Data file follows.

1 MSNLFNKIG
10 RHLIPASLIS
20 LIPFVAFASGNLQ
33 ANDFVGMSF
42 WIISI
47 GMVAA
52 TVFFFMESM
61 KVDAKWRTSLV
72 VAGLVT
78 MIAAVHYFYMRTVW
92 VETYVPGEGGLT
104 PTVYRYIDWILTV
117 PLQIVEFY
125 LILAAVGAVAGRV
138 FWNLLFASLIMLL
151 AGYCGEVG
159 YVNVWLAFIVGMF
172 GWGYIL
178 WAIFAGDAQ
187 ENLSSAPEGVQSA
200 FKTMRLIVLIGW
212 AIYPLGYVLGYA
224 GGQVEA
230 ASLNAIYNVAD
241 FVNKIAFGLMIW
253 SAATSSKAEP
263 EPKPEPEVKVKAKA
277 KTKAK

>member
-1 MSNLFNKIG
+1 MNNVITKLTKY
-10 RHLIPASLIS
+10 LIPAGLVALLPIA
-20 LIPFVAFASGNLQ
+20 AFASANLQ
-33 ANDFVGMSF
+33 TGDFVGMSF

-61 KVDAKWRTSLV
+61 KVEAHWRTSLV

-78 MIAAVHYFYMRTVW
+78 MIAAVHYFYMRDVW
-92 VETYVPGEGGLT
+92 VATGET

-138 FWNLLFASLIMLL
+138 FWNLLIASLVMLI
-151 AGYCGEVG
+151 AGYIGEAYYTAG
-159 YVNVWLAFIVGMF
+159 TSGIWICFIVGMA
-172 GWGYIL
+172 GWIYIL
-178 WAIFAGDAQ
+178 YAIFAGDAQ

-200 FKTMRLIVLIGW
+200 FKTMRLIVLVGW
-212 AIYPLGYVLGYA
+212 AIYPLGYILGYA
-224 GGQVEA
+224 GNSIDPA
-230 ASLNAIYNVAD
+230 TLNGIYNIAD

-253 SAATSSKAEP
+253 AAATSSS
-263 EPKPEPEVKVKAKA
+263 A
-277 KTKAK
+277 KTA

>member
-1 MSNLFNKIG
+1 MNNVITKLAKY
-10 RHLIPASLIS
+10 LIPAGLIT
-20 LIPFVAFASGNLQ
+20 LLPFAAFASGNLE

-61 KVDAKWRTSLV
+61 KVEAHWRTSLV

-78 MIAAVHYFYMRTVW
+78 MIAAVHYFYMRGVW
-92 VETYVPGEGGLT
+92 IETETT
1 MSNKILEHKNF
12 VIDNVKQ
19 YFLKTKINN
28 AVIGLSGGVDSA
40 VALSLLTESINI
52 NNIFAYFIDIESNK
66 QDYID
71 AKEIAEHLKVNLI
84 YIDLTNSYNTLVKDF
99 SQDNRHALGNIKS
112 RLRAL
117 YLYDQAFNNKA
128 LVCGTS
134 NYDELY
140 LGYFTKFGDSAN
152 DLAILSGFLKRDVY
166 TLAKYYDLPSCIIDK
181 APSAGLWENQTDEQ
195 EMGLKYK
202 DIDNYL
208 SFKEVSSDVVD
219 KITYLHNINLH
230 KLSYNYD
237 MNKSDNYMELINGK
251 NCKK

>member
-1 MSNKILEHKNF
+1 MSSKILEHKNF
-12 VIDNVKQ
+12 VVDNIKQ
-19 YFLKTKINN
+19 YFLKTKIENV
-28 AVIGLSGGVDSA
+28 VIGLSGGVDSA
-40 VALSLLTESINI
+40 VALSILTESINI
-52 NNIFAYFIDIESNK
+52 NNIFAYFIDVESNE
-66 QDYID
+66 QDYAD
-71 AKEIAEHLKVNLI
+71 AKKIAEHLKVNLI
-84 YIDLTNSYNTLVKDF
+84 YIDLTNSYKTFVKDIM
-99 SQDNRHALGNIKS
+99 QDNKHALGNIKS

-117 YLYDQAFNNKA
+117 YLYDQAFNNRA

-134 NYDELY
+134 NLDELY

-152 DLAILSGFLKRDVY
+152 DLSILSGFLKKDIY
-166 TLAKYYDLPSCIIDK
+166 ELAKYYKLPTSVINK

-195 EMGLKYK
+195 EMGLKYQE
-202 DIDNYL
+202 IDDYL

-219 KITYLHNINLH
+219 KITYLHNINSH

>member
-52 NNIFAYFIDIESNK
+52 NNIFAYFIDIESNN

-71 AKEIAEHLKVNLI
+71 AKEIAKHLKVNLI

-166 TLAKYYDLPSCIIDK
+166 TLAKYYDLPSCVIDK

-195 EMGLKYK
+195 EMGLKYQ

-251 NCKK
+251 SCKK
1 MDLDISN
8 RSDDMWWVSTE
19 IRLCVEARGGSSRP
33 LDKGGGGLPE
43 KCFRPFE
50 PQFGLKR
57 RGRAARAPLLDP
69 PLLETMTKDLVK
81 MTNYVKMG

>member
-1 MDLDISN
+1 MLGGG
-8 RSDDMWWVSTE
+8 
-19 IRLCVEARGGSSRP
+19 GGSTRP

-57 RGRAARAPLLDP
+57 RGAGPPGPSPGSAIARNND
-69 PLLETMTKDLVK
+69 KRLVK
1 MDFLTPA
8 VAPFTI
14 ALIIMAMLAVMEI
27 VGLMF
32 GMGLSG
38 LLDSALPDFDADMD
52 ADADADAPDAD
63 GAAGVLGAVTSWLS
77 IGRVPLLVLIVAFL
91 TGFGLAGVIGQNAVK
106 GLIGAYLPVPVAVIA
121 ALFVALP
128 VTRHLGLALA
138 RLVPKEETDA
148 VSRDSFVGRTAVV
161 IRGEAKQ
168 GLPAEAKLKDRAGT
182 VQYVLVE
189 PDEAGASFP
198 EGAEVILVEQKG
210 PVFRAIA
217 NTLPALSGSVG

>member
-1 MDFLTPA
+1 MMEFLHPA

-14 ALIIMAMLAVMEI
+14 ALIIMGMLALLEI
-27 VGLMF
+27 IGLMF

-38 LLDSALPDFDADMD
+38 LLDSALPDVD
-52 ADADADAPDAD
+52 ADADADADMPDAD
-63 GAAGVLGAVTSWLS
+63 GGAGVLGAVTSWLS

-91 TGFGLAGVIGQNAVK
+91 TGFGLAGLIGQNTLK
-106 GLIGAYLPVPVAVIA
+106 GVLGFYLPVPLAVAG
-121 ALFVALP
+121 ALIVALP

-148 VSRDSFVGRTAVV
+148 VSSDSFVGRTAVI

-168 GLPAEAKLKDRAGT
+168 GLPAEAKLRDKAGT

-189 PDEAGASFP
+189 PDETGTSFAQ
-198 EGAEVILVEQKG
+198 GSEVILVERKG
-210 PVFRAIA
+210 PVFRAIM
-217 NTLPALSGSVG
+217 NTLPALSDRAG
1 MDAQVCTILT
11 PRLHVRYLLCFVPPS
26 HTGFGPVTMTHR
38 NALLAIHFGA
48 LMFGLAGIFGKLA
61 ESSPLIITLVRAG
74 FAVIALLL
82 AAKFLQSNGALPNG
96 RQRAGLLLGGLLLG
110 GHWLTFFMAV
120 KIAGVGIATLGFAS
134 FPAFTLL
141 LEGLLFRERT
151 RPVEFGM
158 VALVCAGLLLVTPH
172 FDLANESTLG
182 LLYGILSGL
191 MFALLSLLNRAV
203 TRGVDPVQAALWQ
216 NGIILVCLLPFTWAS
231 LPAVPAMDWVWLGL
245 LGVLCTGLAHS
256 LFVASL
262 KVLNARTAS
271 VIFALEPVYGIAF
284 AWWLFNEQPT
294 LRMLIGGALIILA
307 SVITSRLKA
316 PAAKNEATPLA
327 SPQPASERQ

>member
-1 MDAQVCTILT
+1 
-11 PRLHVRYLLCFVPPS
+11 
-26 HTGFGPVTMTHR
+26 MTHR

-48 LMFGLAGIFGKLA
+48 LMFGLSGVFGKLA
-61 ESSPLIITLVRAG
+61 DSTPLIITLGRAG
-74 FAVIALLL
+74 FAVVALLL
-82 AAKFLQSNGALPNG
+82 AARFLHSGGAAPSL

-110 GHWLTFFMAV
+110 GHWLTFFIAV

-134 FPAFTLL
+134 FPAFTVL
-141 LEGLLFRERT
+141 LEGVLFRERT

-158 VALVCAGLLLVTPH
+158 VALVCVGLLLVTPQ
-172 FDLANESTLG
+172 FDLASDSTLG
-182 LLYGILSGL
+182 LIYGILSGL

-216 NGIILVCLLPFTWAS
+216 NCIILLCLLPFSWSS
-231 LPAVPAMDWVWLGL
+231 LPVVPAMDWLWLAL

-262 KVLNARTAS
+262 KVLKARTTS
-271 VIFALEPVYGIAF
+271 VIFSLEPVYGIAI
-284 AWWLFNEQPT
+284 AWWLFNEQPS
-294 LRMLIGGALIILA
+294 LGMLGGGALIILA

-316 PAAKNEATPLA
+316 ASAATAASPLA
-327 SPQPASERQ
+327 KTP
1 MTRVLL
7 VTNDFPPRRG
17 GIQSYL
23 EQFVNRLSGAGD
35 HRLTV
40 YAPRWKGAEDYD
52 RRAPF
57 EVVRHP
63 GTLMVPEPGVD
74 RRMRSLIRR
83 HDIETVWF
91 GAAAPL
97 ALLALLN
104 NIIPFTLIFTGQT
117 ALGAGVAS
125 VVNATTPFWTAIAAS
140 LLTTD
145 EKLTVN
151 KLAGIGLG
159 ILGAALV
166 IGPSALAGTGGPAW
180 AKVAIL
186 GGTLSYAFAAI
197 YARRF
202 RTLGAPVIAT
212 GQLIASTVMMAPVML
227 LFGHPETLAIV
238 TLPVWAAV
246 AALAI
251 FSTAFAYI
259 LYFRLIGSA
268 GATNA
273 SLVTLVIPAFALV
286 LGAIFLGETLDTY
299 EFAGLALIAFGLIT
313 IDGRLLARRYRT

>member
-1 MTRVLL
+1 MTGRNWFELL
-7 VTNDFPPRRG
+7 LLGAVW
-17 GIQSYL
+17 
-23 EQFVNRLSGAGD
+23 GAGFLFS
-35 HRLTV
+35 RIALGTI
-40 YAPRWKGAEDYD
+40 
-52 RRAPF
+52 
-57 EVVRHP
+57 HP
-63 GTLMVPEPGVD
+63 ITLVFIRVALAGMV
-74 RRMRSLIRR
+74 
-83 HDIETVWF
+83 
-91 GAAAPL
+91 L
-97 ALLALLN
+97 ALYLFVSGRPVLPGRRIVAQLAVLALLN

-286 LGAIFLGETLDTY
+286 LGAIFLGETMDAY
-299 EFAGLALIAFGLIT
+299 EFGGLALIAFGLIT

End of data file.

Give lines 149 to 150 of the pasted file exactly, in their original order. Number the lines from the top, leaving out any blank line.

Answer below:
+195 EMGLKYQ

-251 NCKK